Why does this Muscovite artist make religious graffiti? (PHOTOS)

Alexandr Tsypkov
His creations appear in traditional places — on the walls of apartment blocks and under bridges, but they depict either Jesus or the Virgin Mary.

A huge graffiti face of Jesus Christ appeared in Moscow in late October. It wasn’t the first and won't be the last. It was painted on a bridge bearing by 28-year-old Alexander Tsypkov. The artist had to stand on a stepladder to complete the work, which reaches almost five meters high.

“The first such graffiti I did with a few classmates back in the art institute, about five years ago,” Alexander told Russia Beyond. The students were on a practical assignment in Rostov Veliky, where they decided to visit abandoned churches and paint inside them. “In Russia there are lots of neglected architectural monuments. There are thousands of them, everyone’s forgotten about them and they’re literally falling to pieces. So we went there to raise awareness,” says the artist.

After the university, Alexander painted mainly mosaics and icons in and for churches. Only in May of this year did he and a group of graffiti artists head out into the streets. “The first thing I did was draw a huge Savior. It was really cool. I realized that’s what I wanted to do.”

Graffiti icon painting is an attempt to bring icons out of the churches and into people’s everyday lives, to rethink them in a new context, he says. “Icon painting is a beautiful art, it kick-started the Renaissance. But although Russia has very many talented icon painters, church art is in crisis these days. I thought, why not create an icon on a new material without departing from the canon?”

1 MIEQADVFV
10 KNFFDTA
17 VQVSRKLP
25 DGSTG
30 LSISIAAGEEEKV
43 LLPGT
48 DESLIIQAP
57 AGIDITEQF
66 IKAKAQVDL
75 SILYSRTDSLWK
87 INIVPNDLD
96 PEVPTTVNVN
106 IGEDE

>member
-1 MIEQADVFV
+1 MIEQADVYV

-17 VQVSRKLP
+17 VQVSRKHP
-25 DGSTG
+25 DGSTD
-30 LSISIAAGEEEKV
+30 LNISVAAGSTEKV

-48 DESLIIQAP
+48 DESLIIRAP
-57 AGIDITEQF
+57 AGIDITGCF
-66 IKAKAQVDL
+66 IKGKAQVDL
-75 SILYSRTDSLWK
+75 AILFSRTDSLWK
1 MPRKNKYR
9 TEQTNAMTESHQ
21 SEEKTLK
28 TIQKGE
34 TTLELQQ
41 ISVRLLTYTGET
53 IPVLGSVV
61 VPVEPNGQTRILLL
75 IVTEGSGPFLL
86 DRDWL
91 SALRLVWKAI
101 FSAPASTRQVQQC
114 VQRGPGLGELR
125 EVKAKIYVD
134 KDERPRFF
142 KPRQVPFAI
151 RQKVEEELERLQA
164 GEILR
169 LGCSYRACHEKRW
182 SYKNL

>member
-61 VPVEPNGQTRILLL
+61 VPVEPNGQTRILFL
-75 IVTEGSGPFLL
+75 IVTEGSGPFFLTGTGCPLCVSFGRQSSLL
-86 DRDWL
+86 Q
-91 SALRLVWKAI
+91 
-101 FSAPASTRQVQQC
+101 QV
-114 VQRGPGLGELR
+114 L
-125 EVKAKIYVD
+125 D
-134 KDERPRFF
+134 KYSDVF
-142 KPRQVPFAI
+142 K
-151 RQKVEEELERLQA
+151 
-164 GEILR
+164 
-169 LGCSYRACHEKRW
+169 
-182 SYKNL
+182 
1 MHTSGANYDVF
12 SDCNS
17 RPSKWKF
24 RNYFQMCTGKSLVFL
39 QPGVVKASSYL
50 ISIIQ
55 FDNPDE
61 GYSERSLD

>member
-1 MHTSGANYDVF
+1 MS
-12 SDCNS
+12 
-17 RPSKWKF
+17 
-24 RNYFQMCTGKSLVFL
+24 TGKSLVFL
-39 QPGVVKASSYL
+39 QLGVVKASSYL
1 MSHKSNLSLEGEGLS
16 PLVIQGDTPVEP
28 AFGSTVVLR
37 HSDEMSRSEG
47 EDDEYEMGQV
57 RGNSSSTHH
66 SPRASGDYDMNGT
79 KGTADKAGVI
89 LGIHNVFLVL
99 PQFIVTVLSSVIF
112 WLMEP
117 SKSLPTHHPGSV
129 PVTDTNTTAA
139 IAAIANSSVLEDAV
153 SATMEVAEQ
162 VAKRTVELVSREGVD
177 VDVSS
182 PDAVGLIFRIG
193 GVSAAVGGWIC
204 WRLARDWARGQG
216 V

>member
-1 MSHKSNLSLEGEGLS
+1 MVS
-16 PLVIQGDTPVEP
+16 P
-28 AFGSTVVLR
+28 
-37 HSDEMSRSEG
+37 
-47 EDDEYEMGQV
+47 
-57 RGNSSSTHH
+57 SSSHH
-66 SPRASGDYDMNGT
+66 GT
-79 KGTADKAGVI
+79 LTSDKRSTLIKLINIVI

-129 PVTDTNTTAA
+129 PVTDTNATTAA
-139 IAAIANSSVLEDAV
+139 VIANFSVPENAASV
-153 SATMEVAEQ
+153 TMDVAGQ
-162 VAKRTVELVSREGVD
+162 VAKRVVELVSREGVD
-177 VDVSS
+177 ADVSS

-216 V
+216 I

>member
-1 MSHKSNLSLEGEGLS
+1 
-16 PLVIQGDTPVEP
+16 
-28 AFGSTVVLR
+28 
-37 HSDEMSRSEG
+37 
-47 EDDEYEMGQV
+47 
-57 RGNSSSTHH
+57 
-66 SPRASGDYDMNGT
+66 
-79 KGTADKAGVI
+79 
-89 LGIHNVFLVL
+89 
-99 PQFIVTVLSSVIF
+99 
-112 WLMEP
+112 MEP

Alexander says that church art does have a mainstream, but generally lacks freedom.

“In ordinary churches today, we see gilded, staid, sentimental images that appeal to church babushkas. You see but you don’t believe — the gilding feels false. Sometimes the church instructs the artist to make the cheeks of the Virgin rosy, and to make her beautiful and her hands so alive you want to touch them. That’s not good. I always wanted to draw freestyle on the street, not to depend on anyone, to look at examples from the 15-16th century and try something of my own.”

Alexander’s activity forms part of a large art project called After Icon, involving several dozen artists. The project covers everything from organizing exhibitions in museums and the Cathedral of Christ the Savior to creating street art. The aim is to revive the dialogue on Christianity in contemporary art.

Alexander has the Orthodox Church’s blessing for his graffiti and has never once encountered opposition. “Only certain religious fanatics and regional icon painters object — some find me on social networks and write that I’m smearing the name of Christ, and that anyone can write or draw something bad over the holy faces. But that’s never happened. Other works appear around my graffiti, but never over it.”

Alexander draws in the same places as traditional graffiti artists: backyards, roofs, under bridges. Just somewhere quiet, he says. At the same time, he understands that he could be arrested for vandalism. “I’d really like to do something huge and grand, covering the entire facade of a multi-storey building,” he says. But the city administration doesn’t lend its backing to such plans. The only work sanctioned by the authorities to date was a huge psalm created at a street art festival in Odintsovo, Moscow Region.

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